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Unsafe, but popular exercises?

nastiasl
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08/21/2011 - 6:30am
Unsafe, but popular exercises?

Hi,

I'm getting into paleo fitness, and despite the fact that many exercises and workouts look great, some moves make me pause and think whether they're actually unsafe for the back. Clearly, crunches are first on the list, but here are some more:

squats combined with jumps,

dead lifts,

burpees (especially)

Are these safe? All seem like they're quite hard on the lumbar region.

CerebrallyYours
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02/24/2011 - 9:40am

I do deadlifts but only hinging at the hips. But I'd really like to hear what can be done about burpees, Turkish getups, and some of the other exercises they were doing in kettlebell class before I dropped out. I felt like I was sitting out (or substituting planks) for too many exercises.

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12/15/2010 - 7:51am

Good questions!

A lot of these exercises can be done with good posture if you know how to modify.  Generally I would say Kettlebell exercises can be wonderful if the back is kept long, the pelvis is tipped forward during the squat and the pelvis refrains from tucking on the way back up.

Burpees would be very challenging for most people to do without tucking the pelvis and rounding the shoudlers.  Jumping back into a plank wouldn't be so problematic, nor would the push up.  Coming from plank to a forward bend is usually the point at which the majority of bodies would hunch and scrunch.  If you lift your buttocks up in the plank (post push up and as you are trying to jump into your forward bend) and keep the shoulders back, it would be possible to do it with good posture in tact.  The other thing to remember is that the knees will likely need to stay bent and the legs slightly expeternally rotated in the forward bend to create a very elongated spine.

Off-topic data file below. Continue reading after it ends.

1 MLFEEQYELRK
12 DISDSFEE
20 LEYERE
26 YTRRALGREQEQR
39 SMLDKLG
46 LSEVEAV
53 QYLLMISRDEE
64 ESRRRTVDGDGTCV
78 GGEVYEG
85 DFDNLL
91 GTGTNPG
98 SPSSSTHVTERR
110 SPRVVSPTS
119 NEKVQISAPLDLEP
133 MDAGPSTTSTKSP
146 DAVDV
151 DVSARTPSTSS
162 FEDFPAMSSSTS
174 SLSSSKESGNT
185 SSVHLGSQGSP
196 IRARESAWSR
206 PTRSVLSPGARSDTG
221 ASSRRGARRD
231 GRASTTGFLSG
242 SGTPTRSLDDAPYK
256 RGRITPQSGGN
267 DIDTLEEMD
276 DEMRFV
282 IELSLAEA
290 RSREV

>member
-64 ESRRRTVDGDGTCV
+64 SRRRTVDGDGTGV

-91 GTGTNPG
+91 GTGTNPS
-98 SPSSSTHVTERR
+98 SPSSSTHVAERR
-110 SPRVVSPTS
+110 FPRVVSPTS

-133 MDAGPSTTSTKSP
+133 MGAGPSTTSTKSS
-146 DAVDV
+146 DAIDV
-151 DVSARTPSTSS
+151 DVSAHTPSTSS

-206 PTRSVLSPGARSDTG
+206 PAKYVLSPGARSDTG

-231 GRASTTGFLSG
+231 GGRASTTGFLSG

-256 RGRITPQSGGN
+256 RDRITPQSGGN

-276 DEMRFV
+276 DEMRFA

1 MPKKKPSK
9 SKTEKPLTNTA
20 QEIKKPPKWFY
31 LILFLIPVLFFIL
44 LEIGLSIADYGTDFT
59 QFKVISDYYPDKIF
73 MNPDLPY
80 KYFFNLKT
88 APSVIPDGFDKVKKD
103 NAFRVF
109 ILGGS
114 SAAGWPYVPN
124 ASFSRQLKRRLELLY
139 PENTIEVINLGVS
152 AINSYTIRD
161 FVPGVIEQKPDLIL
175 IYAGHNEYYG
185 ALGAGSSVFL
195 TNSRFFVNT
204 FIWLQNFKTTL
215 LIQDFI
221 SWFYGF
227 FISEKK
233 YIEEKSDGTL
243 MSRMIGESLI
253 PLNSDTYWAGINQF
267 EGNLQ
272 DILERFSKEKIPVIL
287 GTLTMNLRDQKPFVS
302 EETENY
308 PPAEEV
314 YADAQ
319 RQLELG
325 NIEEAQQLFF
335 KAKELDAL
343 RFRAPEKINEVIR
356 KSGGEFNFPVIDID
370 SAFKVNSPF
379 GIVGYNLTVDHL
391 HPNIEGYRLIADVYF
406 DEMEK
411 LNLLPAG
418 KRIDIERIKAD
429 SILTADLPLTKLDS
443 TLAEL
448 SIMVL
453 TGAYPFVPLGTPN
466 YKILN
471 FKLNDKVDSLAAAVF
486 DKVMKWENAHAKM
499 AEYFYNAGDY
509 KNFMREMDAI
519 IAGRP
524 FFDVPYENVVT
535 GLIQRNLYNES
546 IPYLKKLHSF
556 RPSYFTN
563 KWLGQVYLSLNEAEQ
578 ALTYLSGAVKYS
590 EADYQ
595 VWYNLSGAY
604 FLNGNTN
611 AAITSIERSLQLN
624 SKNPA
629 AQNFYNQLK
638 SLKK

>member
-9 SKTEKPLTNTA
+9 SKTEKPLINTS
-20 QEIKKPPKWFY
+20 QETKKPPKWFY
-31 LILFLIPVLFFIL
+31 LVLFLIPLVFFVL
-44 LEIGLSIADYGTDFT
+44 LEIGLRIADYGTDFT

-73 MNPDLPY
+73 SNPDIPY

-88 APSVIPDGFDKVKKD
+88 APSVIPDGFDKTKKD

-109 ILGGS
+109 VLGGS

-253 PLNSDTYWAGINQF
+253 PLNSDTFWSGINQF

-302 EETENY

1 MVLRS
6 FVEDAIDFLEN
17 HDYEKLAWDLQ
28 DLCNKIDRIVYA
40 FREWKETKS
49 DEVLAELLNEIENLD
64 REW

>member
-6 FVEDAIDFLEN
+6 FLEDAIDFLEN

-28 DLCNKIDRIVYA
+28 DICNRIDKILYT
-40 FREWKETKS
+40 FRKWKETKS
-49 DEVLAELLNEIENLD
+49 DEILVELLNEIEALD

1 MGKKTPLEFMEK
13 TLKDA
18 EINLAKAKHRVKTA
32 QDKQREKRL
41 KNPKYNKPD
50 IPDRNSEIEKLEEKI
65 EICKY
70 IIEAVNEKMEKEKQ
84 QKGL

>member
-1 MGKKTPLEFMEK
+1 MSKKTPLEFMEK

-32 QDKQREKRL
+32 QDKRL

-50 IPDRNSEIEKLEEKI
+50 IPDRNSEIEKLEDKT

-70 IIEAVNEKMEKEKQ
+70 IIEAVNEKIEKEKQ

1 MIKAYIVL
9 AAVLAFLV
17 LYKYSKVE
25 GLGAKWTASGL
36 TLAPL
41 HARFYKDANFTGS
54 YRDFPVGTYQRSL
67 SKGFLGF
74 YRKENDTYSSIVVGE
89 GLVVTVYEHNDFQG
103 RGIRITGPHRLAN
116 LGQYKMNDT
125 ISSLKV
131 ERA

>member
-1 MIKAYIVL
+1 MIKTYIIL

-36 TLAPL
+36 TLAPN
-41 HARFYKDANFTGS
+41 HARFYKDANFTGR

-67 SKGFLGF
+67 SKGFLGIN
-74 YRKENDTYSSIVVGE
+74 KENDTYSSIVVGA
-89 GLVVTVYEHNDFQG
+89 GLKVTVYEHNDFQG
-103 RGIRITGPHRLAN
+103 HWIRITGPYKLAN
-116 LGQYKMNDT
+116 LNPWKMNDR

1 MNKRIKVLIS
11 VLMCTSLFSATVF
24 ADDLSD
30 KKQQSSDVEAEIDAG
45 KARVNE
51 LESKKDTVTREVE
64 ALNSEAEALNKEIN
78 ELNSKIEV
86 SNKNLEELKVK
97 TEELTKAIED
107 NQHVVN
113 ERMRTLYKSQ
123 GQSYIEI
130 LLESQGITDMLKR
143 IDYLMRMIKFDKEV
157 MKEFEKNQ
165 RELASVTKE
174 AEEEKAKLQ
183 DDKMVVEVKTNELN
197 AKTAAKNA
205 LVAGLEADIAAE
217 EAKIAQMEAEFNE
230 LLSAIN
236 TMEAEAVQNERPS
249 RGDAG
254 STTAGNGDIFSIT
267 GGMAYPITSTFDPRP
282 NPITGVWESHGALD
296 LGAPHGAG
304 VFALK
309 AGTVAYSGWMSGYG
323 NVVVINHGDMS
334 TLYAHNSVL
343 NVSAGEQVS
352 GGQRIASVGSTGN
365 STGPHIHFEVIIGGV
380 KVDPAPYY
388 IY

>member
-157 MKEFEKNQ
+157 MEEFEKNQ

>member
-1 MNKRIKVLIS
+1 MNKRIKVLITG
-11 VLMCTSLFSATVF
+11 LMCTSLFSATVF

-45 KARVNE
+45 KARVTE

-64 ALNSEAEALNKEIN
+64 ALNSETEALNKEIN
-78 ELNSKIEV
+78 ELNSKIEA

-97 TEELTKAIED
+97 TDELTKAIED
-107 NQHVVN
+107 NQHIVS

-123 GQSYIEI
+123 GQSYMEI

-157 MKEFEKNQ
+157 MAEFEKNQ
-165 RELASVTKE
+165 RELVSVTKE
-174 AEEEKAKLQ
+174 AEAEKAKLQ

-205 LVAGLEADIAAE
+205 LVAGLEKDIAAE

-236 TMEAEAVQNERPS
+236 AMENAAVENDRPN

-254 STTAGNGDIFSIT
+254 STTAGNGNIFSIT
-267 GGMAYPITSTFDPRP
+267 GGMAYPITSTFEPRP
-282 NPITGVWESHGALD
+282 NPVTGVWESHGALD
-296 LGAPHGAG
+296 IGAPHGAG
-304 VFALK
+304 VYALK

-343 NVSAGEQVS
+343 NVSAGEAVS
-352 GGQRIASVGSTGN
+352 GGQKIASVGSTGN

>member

Regardless of your exercise choices, the best rule of thumb is to use your Inner Corset to protect your spine during almost any workout.  Also, if the back can retain length and the pelvis can retain an anteverted position, these are ideal.  Lifting heavy objects without bending the knees is also not recommended.

I hope this is helpful to you!

 

Warmly, 

Charlene Hannibal

Gokhale Method Teacher, Palo Alto and San Francisco

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